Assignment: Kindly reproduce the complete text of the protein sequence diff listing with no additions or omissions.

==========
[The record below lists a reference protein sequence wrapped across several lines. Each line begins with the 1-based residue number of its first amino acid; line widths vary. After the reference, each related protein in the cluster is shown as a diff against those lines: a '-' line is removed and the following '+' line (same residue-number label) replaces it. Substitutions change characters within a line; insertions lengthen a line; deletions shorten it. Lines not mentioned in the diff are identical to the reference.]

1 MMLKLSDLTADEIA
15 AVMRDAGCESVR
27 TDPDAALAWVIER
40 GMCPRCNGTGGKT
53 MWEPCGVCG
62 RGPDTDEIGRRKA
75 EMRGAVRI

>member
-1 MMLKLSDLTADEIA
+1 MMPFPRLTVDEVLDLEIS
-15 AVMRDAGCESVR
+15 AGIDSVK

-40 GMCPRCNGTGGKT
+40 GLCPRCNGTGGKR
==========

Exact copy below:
[The record below lists a reference protein sequence wrapped across several lines. Each line begins with the 1-based residue number of its first amino acid; line widths vary. After the reference, each related protein in the cluster is shown as a diff against those lines: a '-' line is removed and the following '+' line (same residue-number label) replaces it. Substitutions change characters within a line; insertions lengthen a line; deletions shorten it. Lines not mentioned in the diff are identical to the reference.]

1 MMLKLSDLTADEIA
15 AVMRDAGCESVR
27 TDPDAALAWVIER
40 GMCPRCNGTGGKT
53 MWEPCGVCG
62 RGPDTDEIGRRKA
75 EMRGAVRI

>member
-1 MMLKLSDLTADEIA
+1 MMPFPRLTVDEVLDLEIS
-15 AVMRDAGCESVR
+15 AGIDSVK

-40 GMCPRCNGTGGKT
+40 GLCPRCNGTGGKR